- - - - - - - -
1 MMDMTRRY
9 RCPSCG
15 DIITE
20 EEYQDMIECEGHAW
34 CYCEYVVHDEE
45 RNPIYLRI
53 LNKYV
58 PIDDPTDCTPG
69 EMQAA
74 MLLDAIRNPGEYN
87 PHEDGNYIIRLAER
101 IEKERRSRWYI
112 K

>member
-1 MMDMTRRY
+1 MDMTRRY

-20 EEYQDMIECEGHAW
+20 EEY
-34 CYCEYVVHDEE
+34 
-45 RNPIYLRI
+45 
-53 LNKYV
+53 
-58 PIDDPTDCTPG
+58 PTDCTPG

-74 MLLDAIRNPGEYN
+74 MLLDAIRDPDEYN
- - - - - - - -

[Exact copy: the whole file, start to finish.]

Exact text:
1 MMDMTRRY
9 RCPSCG
15 DIITE
20 EEYQDMIECEGHAW
34 CYCEYVVHDEE
45 RNPIYLRI
53 LNKYV
58 PIDDPTDCTPG
69 EMQAA
74 MLLDAIRNPGEYN
87 PHEDGNYIIRLAER
101 IEKERRSRWYI
112 K

>member
-1 MMDMTRRY
+1 MDMTRRY

-20 EEYQDMIECEGHAW
+20 EEY
-34 CYCEYVVHDEE
+34 
-45 RNPIYLRI
+45 
-53 LNKYV
+53 
-58 PIDDPTDCTPG
+58 PTDCTPG

-74 MLLDAIRNPGEYN
+74 MLLDAIRDPDEYN